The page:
This new discovery was found using what's called the dropout technique. It works in a clever way: hot stars inside a galaxy can produce ultraviolet light that can ionize hydrogen, that is, remove the electron from a hydrogen atom. So if there is a cloud of hydrogen atoms between you and a galaxy filled with such hot stars, the UV light you see from that galaxy is absorbed handily by that gas, and you don't see the galaxy. However, visible light can pass through the gas, so if you use filters to observe the galaxy, you'll see it in the red filter, the green filter, the blue filter, but then pop! In the UV filter it's gone. The galaxy has dropped out of sight.

The thing is, because the Universe is expanding, light from a distant galaxy gets red shifted -- literally, the light we see from it has a longer wavelength, similar to the way sound from a receding car drops in pitch -- and the farther away a galaxy is the more its light gets shifted. If it's at the right distance, then the dropout happens in the blue filter (as well as the UV), because the UV light emitted from the galaxy has shifted to the blue. A more distant galaxy will have its UV light shifted into the green so the galaxy is now invisible in the UV, blue, and green filters, and so on.

This becomes a handy way to measure a galaxy's distance! All you need to do is observe it in a bunch of filters and see which one it disappears in. While it's a bit crude -- you can't get an exact distance, just a rough estimate -- it works well enough to find the most distant galaxies. Thousands of distant galaxies have been found this way, confirmed later using more sophisticated, accurate, and sensitive techniques.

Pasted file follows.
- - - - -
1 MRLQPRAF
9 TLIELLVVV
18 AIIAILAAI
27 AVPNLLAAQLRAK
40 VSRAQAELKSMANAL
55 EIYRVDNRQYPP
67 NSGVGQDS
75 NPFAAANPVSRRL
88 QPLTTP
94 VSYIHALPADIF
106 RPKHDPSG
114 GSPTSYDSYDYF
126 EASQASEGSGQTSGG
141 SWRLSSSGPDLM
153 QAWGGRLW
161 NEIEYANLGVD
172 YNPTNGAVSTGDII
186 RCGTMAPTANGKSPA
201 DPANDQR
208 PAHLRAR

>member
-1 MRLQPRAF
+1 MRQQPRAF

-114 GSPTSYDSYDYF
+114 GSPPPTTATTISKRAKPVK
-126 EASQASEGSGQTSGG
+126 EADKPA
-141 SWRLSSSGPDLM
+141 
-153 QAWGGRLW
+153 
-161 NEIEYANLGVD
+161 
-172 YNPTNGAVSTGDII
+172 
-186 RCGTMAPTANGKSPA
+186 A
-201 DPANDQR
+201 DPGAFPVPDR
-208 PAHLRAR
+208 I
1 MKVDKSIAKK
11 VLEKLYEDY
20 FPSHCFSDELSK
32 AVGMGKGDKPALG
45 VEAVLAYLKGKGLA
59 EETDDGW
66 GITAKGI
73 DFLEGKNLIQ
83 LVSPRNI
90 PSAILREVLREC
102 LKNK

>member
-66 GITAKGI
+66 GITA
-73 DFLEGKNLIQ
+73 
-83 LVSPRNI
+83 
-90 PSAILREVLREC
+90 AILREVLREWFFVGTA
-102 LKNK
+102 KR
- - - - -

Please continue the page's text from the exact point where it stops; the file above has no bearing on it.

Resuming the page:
And that's what these astronomers have done. The image above shows UDFj-39546284 in various filters of the Deep Field; the left image is visible light, and the next three in near-infrared filters. You can see the galaxy suddenly pop up in the H filter, at a wavelength of 1.6 microns (a little over twice the wavelength the eye can detect). They analyzed the light in that filter carefully, making sure the galaxy is indeed real and not some random fluctuation in the background noise, a nearby star, or a closer galaxy masquerading as a more distant one.

The fact that the galaxy is not seen in the shorter wavelength filters means all its light must be redshifted by a factor of about 11.3 (what those in the know refer to as z = 10.3*) , meaning the wavelength has been stretched by that much. Using models of the Universe's expansion and age, the astronomers could then determine its distance of 13.2 billion light years.